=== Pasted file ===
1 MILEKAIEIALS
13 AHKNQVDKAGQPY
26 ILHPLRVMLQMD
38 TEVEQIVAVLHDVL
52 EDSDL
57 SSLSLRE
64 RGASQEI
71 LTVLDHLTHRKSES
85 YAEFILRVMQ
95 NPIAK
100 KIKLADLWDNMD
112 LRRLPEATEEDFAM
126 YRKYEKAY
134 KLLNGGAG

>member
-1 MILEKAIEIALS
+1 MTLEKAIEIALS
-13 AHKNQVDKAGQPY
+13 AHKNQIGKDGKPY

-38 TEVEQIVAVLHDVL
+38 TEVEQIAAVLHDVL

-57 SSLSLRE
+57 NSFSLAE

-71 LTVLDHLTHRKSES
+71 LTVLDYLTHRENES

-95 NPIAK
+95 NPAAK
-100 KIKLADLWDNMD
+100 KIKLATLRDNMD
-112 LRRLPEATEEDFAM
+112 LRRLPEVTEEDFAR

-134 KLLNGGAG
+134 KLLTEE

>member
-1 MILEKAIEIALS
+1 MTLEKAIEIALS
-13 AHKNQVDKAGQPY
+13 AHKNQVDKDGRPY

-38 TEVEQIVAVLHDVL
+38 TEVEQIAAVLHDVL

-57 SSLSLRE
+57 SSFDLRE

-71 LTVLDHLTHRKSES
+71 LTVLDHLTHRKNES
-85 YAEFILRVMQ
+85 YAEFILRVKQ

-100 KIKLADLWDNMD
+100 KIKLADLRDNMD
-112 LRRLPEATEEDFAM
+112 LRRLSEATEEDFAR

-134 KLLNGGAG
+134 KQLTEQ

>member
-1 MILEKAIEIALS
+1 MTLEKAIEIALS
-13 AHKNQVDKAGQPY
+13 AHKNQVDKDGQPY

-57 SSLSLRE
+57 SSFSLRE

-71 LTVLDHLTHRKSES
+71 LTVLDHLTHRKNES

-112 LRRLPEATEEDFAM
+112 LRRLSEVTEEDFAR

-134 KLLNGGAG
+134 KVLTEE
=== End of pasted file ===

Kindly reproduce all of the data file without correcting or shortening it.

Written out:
1 MILEKAIEIALS
13 AHKNQVDKAGQPY
26 ILHPLRVMLQMD
38 TEVEQIVAVLHDVL
52 EDSDL
57 SSLSLRE
64 RGASQEI
71 LTVLDHLTHRKSES
85 YAEFILRVMQ
95 NPIAK
100 KIKLADLWDNMD
112 LRRLPEATEEDFAM
126 YRKYEKAY
134 KLLNGGAG

>member
-1 MILEKAIEIALS
+1 MTLEKAIEIALS
-13 AHKNQVDKAGQPY
+13 AHKNQIGKDGKPY

-38 TEVEQIVAVLHDVL
+38 TEVEQIAAVLHDVL

-57 SSLSLRE
+57 NSFSLAE

-71 LTVLDHLTHRKSES
+71 LTVLDYLTHRENES

-95 NPIAK
+95 NPAAK
-100 KIKLADLWDNMD
+100 KIKLATLRDNMD
-112 LRRLPEATEEDFAM
+112 LRRLPEVTEEDFAR

-134 KLLNGGAG
+134 KLLTEE

>member
-1 MILEKAIEIALS
+1 MTLEKAIEIALS
-13 AHKNQVDKAGQPY
+13 AHKNQVDKDGRPY

-38 TEVEQIVAVLHDVL
+38 TEVEQIAAVLHDVL

-57 SSLSLRE
+57 SSFDLRE

-71 LTVLDHLTHRKSES
+71 LTVLDHLTHRKNES
-85 YAEFILRVMQ
+85 YAEFILRVKQ

-100 KIKLADLWDNMD
+100 KIKLADLRDNMD
-112 LRRLPEATEEDFAM
+112 LRRLSEATEEDFAR

-134 KLLNGGAG
+134 KQLTEQ

>member
-1 MILEKAIEIALS
+1 MTLEKAIEIALS
-13 AHKNQVDKAGQPY
+13 AHKNQVDKDGQPY

-57 SSLSLRE
+57 SSFSLRE

-71 LTVLDHLTHRKSES
+71 LTVLDHLTHRKNES

-112 LRRLPEATEEDFAM
+112 LRRLSEVTEEDFAR

-134 KLLNGGAG
+134 KVLTEE